Going Up

Rogers Stirk Harbour + Partners brings high-tech industrial chic to Manhattan

Architecture Development East News
Rendering of the West 27th Street-facing lot. (Courtesy Vornado Realty Trust)
Rendering of the West 27th Street-facing lot. (Courtesy Vornado Realty Trust)

The first renderings of New York’s Otis Elevator building revamp have trickled out, and it appears that Rogers Stirk Harbour + Partners (RSH+P) will be preserving the historic far West Chelsea building while adding their own industrial flair.

Developer and investor Vornado Realty Trust purchased the seven-story brick building at 260 11th Avenue in Manhattan in 2015, with plans to convert the former Otis Elevator headquarters into office space for new companies. The office market in New York is still going strong, particularly on Manhattan’s lower west side, and Vornado revealed their plans for the building in the trust’s latest investor report.

The double-height atrium being floated over the adjacent 549 West 26th Street building.

The double-height atrium will float over the adjacent 549 West 26th Street building, behind 260 11th Avenue. (Courtesy Vornado Realty Trust)

As CityRealty notes, Rogers has hearkened back to the “inside-out” style of his Centre Pompidou for 260 11th Ave, exposing the structural and HVAC elements, and including a freestanding, glass-clad circulation core.

A 10,000-square-foot parking lot facing 27th Street currently sits behind the original Otis Elevator building, which Vornado will be developing into an eight-story, glass-fronted building with a structural steel facade. From the renderings, it appears that RSH+P will set back the new building at the sixth floor, and cantilever a two-story atrium over the roof of the neighboring 549 West 26th Street, with a connection to the new glassy topper at 260 West 11th. Both rooftops will also be converted into accessible green space.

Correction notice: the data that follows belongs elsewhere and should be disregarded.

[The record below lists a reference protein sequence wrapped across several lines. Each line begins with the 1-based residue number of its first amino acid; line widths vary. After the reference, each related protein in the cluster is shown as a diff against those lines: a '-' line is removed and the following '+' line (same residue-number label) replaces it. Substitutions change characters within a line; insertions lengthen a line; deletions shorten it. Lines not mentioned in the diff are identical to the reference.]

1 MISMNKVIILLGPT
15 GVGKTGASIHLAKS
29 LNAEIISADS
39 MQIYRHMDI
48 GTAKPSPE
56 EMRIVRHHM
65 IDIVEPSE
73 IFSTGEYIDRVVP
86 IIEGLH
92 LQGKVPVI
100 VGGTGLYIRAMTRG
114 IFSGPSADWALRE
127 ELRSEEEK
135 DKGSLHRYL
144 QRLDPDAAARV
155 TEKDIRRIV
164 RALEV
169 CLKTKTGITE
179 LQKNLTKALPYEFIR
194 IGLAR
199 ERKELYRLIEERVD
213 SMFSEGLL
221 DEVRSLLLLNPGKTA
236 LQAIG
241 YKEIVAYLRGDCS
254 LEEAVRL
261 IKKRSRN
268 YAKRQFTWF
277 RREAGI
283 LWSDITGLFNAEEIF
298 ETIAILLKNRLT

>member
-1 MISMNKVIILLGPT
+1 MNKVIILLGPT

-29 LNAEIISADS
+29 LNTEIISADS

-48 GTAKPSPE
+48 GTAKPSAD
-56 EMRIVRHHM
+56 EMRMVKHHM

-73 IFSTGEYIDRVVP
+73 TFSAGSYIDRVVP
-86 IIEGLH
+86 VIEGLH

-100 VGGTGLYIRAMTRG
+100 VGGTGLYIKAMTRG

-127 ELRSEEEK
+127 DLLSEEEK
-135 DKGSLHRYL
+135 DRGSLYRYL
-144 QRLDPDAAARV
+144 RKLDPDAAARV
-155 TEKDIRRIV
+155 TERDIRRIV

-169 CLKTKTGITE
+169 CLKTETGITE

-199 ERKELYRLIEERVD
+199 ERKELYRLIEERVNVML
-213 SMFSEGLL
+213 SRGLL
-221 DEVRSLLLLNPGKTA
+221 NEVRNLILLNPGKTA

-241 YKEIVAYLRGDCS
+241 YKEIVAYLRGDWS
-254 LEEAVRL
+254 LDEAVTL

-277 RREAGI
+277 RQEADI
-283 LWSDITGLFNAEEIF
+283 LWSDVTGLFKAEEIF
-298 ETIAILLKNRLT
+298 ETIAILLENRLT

An interior rendering of the new building on 27th street; all of the internal systems have been left on display.

An interior rendering of the new building on 27th street; all of the internal systems have been left on display. (Courtesy Vornado Realty Trust)

The new addition and any exterior changes to the 235,000 square-foot existing building will need to pass muster with the city’s Landmarks Preservation Commission. While the headquarters, built in 1911, has historical cachet (the Otis Elevator Company supplied elevators to some of N.Y.C.’s most famous buildings), it isn’t an individual landmark. Both lots fall inside the West Chelsea Historic District.

The current state of the Otis Elevator building, which has pronounced cornices.

The current state of the Otis Elevator building, which has pronounced cornices. (Beyond My Ken/Wikimedia)

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